She has also produced many paintings and works in various other media, especially printmaking. Her works are in New York's Whitney Museum, Boston's Museum of Fine Arts, the Fine Arts Museums of San Francisco, and many others.

DC Moore Gallery represents Frank. The gallery first exhibited her works in January 2008.[11] Frank is also represented by Elena Zang Gallery in Hurley (Woodstock) New York.


  • Persephone (Ceramic sculpture, 1989)[12]
  • Messenger (Cast bronze sculpture, 1991-92)[12]
  • What Color Lament? (Oil and collage on board, 1991-93)[12]
  • Knowing by Heart (closed) (Acrylic, oil, and collage on panel, 1997)[12]
  • Knowing by Heart (open) (Acrylic, oil, and collage on panel, 1997)[12]
  • This is the Remembering (closed) (Oil and acrylic on panel, 1996-97)[12]
  • This is the Remembering (open) (Oil and acrylic on panel, 1996-97)[12]
  • Migration (closed) (Acrylic, oil, and collage on panel, 1998-99)[12]
  • Migration (open) (Acrylic, oil, and collage on panel, 1998-99)[12]
  • Where or When? (closed) (Acrylic, oil and collage on panel, 1998-99)[12]
  • Where or When? (open) (Acrylic, oil and collage on panel, 1998-99)[12]
  • Ballad (closed) (Acrylic, oil and collage on panel, 1997-99)[12]
  • Ballad (open) (Acrylic, oil and collage on panel, 1997-99)[12]
  • Creature (Oil on panel, 1999)[12]


  • Rosen, Randy, and Catherine C. Brawer. Making Their Mark: Women Artists Move into the Mainstream, 1970-85. New York: Abbeville Press, 1988.
  • Mary Frank: Recent Paintings and Pastels, 1996 (exhibition catalogue), DC Moore Gallery, 1996
  • Mary Frank: Recent Paintings and Pastels,[permanent dead link] 1998 (exhibition catalogue), DC Moore Gallery, 1998
  • D'Souza, Aruna (March 2001). "Mary Frank and the Search for Self". Art in America. 89: 114–121.
  • Mary Frank: Experiences, 2003 (exhibition catalogue), DC Moore Gallery, 2003
  • Mary Frank: Paintings and Works on Paper, 2006 (exhibition catalogue), DC Moore Gallery, 2006
  • Nochlin, Linda, and Maura Reilly. Women Artists: The Linda Nochlin Reader, 2015.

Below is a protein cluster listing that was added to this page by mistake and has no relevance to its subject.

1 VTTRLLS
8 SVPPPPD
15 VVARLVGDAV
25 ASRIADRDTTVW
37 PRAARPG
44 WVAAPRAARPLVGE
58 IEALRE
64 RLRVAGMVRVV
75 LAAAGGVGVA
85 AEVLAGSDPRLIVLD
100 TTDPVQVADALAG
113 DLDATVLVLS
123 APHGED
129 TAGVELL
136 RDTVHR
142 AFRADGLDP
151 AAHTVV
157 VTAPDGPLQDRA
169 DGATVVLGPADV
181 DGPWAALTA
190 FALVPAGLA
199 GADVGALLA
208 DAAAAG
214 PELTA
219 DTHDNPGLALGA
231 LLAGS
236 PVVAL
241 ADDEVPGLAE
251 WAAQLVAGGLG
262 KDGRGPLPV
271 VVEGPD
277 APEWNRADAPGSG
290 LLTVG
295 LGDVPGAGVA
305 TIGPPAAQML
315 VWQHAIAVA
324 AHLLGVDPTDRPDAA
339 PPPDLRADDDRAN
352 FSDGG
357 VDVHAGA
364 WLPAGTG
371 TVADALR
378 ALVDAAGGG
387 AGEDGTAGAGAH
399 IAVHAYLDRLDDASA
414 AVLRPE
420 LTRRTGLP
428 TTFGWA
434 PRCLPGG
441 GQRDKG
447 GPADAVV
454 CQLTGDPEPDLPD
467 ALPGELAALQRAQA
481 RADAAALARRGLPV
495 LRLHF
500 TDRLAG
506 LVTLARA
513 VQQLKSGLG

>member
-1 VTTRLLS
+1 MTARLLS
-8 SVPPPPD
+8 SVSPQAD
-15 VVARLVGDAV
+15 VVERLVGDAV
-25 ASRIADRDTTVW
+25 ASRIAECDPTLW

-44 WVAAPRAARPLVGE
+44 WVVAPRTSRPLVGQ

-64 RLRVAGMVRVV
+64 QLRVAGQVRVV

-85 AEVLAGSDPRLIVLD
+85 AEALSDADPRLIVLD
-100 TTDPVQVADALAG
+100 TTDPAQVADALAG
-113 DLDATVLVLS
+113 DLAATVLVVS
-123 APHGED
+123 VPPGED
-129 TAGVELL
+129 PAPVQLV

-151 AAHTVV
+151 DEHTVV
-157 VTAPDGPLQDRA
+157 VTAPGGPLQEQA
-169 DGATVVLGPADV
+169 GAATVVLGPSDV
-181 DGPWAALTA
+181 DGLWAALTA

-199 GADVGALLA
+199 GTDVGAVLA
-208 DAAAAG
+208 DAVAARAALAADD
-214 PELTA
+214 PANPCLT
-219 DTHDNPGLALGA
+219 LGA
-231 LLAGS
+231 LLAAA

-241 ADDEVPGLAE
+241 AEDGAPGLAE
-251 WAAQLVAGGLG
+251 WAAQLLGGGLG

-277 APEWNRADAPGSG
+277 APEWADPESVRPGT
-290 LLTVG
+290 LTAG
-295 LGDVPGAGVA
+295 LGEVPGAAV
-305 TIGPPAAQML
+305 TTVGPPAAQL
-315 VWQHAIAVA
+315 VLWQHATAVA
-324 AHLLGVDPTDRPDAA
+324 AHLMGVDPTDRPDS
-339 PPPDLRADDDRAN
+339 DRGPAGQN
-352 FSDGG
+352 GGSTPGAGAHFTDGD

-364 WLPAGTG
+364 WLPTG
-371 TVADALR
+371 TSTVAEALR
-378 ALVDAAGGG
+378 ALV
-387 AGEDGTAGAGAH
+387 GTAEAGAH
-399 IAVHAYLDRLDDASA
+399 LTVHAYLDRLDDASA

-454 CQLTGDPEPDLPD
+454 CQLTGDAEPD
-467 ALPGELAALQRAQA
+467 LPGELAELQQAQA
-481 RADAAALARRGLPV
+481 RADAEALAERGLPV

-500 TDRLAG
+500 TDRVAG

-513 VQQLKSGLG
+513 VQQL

See also[edit]


  1. ^ Meeker, Carlene (1 March 2009). "Mary Frank". Jewish Women: A Comprehensive Historical Encyclopedia. Jewish Women's Archive. Retrieved 11 October 2017.
  2. ^ Frank, Mary. "Oral History Interview with Mary Frank, 2010 Jan 10 - Feb 3". Archives of American Art. Smithsonian Institution. Retrieved 11 October 2017.
  3. ^ Frank, Mary; Sawin, Martica (2003). Mary Frank, Experiences. Richmond, Virginia: University of Richmond Museums. ISBN 0971375356.
  4. ^ "Mary Frank | Jewish Women's Archive". Retrieved 2016-03-05.
  5. ^ Nochlin, Linda; Collischan, Judy (2000). Mary Frank: Encounters. N.Y.: Neuberger Museum. ISBN 0810967235.
  6. ^ O'Hagan, Sean (23 October 2004). "The big empty". Observer. Guardian News and Media Limited. Retrieved 12 October 2017.
  7. ^ Meeker, Carlene (1 March 2009). "MARY FRANK". Jewish Women's Archive. Retrieved 7 March 2014.
  8. ^ Heller, Jules; Heller, Nancy (1995). North American Women Artists of the Twentieth Century: A Biographical Dictionary. New York: Garland.
  9. ^ "Running Man, Mary Frank ^ Minneapolis Institute of Art". Retrieved 2018-03-08.
  10. ^ "Persephone, from 'Persephone' series, Mary Frank ^ Minneapolis Institute of Art". Retrieved 2018-03-08.
  11. ^ "DC Moore Gallery, artist page". Retrieved 1 February 2013.
  12. ^ a b c d e f g h i j k l m n Linda,, Nochlin,. Women artists : the Linda Nochlin reader. Reilly, Maura,. New York, New York. ISBN 9780500239292. OCLC 892891670.CS1 maint: extra punctuation (link)


External links[edit]